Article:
Harry O’Connor died last week. He was a hero of the Reagan movement, largely unsung, but a hero nonetheless.
It began on a March Monday in 1974, Ronald Reagan’s last year as Governor of California. He had just arrived in the capital from spending the weekend in Los Angeles. His secretary called me to say he was free for a few minutes, so I could see him to cover a matter that needed his attention. That took little time, but before I got up to leave he said, “Efrem (Zimbalist, Jr.) called me yesterday to say he’d been doing daily five-minute vignettes of famous figures down through history for syndication on radio. He said the chap producing these, Harry O'Connor, thinks there is a real place for daily conservative radio commentary and that I’m the man for the job after I leave office. Will you look into it?”
The next time I was in Los Angeles, I met with O’Connor. He’d been producing and syndicating short radio features for several years and was convinced a five-minute program of Reagan commentaries five days a week would get many sponsors.
I reported this to the Governor. He was intrigued. Later, Michael Deaver, another of his senior assistants, and I developed a proposal to manage Mr. Reagan’s public schedule after he left office. This involved the radio series, a newspaper column and a week of speaking engagements each month. We presented the plan to the Reagans one weekend. They liked it and he told us to proceed, which we did upon the completion of his term early in January 1975. A contract was signed with O’Connor Creative Services and the first taping was a few weeks later.
When the day came, I accompanied Mr. Reagan to O’Connor’s office in the Taft Building at Hollywood and Vine. To his surprise, he was greeted by several old friends including Art Linkletter, Jack Webb and John Carradine. Sally Cobb, owner of the Brown Derby next door, appeared with a staff member bearing champagne and strawberries to celebrate the event. Reagan proceeded to record 15 radio commentaries. From then on, he recorded three weeks worth of commentaries every three weeks.
O’Connor was right about the potential popularity of the series. He found that local businesses in many markets -- auto dealers, banks, dairies, stores -- were anxious to sponsor Reagan.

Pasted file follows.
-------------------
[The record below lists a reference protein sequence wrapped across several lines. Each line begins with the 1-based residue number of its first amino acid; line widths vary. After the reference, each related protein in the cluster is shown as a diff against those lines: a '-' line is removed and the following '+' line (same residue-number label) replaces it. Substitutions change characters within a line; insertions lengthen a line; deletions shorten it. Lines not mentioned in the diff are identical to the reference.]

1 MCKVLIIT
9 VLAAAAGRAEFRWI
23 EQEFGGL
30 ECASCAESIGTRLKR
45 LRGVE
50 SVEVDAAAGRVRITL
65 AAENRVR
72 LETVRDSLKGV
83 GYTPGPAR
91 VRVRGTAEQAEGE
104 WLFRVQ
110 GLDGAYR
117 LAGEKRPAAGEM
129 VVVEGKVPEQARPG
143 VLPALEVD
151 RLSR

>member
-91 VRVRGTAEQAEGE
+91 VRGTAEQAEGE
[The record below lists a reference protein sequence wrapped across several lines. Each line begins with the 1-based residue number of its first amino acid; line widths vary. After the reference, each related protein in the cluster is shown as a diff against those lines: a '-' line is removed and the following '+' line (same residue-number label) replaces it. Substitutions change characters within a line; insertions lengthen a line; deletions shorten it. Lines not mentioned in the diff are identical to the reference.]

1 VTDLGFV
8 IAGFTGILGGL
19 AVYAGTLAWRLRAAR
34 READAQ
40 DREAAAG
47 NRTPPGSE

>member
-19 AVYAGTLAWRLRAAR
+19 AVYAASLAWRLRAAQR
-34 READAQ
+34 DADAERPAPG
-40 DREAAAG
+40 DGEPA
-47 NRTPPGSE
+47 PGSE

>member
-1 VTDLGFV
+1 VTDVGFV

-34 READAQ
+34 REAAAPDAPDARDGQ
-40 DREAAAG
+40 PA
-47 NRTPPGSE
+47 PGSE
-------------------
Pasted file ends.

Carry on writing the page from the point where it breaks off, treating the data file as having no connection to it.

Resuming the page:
In the early days I drafted many of the scripts, with Reagan editing them to his satisfaction. The series was suspended while he campaigned for the 1976 Republican presidential nomination, but resumed soon after that summer’s convention n Kansas City. After that, Reagan drafted nearly all the scripts himself while on his speaking tours.
He and Harry had an easygoing working relationship, with exchanges of jokes and anecdotes at the recording sessions. At its peak, the series was carried on 350 stations across the nation.
The series ended when Reagan became an official candidate for President in 1980, but the germ of the idea was reborn after Reagan was inaugurated in January 1981. Mike Deaver, by then deputy chief of staff in the White House, met with Harry and out of that meeting came Harry’s idea of a short weekly radio address by the President. Taped every Saturday, the program was not aired by a large number of radio stations, but the news made from these broadcasts became a staple topic on all the network television Sunday public affairs programs. All four presidents since Reagan have continued the Saturday broadcasts.
During the nearly five years of his commentaries produced by O’Connor, Reagan always signed off with “This is Ronald Reagan. Thanks for Listening.” He meant it, too, for it introduced him and his ideas to millions of Americans. An untold -- but large -- number of them became campaign supporters.
In recent years, Harry O’Connor’s health declined until, finally, his heart gave out. He was 87. His legacy is the contribution he made to a great man’s success.
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